We sit down with Glaswegian pop-punk band Lost In Stereo, and talk about what pop punk means to them, their already impressive collaborations and what else we should expect from the young, up-and-coming foursome.
First off, how are you connected, if at any way, with Strathclyde University? (#awks if not.)
Three out of four of us went to Strathy. Andrew finished his Physics degree last year, Jon did an MSc within NAOME this year as well as his undergrad in DMEM, and Ellis is currently in 4th year doing Mechanical Engineering. We’ve attended many Strathy freshers celebrations over the years so we can’t wait to have one last go at it! #webleedmaroon
You’ve been labelled as a pop punk band. What does that term mean to you?
We think it’s awesome! Heaps of our favourite bands fall under the same umbrella so it’s cool with us. We try and write pop-punk and rock songs, but the different influences we all have individually end up shaping the songs into a sound that we think makes us unique. We don’t really worry about the genre of our songs as we’re writing them, as long the finished product sounds good to us.
How did you get to work with Stef from the Midnight Beast? That’s pretty cool, btw.
Sort of a long story but essentially he was a friend of a friend. We started working with someone in the music industry who knew Stef and introduced us to him knowing that he was a great songwriter. We’ve had a few writing sessions and hang out sometimes when we’re in the same cities and he’s definitely become a friend of the band rather than just someone to write with.
How are you feeling about playing Strathy Freshers and playing the same bill as The View?
Buzzing! It’ll be a great night, especially being the final Saturday of Freshers. A few of us know all too well how crazy the last night of Strathy Freshers can be and to have a band like The View, a classic Scottish indie-rock band with a setlist full of sing alongs, playing after us is sure to have everyone excited – including ourselves. We’ve seen them at gigs and festivals before, even bumped into them in our local pub given that they’re only from up the road.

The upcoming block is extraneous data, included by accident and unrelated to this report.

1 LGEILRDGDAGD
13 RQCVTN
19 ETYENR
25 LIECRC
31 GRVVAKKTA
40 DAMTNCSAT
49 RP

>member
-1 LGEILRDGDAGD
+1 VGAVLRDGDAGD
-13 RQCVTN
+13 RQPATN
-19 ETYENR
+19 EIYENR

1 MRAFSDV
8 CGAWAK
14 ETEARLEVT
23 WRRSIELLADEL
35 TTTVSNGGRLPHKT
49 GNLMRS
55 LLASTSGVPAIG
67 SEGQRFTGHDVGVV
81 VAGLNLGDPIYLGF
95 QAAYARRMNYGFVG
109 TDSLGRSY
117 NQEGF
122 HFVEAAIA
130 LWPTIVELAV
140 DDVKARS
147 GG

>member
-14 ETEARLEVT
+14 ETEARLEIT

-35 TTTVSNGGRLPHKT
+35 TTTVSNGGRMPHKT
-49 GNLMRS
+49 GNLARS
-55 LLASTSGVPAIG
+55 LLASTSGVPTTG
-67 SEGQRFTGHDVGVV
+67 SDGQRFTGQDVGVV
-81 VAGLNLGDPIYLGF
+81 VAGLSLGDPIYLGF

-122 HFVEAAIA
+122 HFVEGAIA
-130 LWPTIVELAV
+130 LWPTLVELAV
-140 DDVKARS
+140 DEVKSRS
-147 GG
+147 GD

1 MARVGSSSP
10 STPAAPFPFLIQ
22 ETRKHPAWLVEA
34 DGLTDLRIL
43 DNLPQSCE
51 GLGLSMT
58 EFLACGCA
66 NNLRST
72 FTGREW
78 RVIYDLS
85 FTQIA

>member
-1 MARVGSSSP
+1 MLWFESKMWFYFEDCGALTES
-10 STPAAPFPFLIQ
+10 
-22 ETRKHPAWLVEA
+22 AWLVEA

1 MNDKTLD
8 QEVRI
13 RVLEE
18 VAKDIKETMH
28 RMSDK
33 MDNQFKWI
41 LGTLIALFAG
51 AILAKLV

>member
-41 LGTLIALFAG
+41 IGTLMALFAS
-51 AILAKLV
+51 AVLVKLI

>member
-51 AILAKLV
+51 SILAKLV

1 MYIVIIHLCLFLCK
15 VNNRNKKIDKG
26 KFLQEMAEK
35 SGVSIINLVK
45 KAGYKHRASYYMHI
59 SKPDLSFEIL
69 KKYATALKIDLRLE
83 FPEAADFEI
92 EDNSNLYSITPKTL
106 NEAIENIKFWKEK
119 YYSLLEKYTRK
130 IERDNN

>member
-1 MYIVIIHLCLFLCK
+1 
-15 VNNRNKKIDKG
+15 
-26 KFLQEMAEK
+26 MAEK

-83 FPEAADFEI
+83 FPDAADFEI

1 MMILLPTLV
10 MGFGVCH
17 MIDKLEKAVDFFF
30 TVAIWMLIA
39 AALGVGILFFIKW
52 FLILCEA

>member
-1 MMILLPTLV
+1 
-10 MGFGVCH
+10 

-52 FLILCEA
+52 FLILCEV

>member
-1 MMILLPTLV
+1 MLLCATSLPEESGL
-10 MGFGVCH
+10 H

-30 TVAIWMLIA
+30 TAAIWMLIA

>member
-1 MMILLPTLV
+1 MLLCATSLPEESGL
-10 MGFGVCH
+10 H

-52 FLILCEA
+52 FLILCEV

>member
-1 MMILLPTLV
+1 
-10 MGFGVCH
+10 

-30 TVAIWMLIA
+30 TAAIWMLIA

What other Scottish artists do you take inspiration from, if any?
The majority of the inspiration we have in terms of songwriting comes from American pop punk, as that’s just the way this genre has always been. Over the last few years, bands like Neck Deep and As It Is, from Wales and England, have burst onto the scene and are definitely influencing us more and more. We love hearing local Scottish bands too and have absolutely heard ideas we would like to and have maybe tried to recreate for ourselves. Starting out as a Glasgow pop punk band we’ve gotten to know bands like ‘Don’t Look Down’, ‘Northern Nightlights’ and ‘Finding Argyle’ pretty well and that’s just to name a few.
What can we expect from your debut E.P., ‘Famous First Words,’ – released on the 29th of September?
Big riffs and catchy choruses! We like to think that these songs are the best we’ve written so far, and can’t wait for people to hear them. We’ve got four big songs, two of which we wrote with Stef, and an acoustic track, and it’ll be the first acoustic we’ve released. We’re really happy with how they’ve turned out so at this point we’re just buzzing to get them out there.
What have you got planned for the rest of the year and for 2018? What should we expect?
We have some really exciting gigs coming up, including our own headline show for our EP release at Nice n Sleazy on the 27th Sept. We will also be playing our first ever gig outside of Glasgow and then possibly the biggest gig we have ever played all in the next couple months, we can’t wait to play them (but shhhhh we haven’t announced them yet). Stay tuned and we’ll keep you posted!
By Alisa Wylie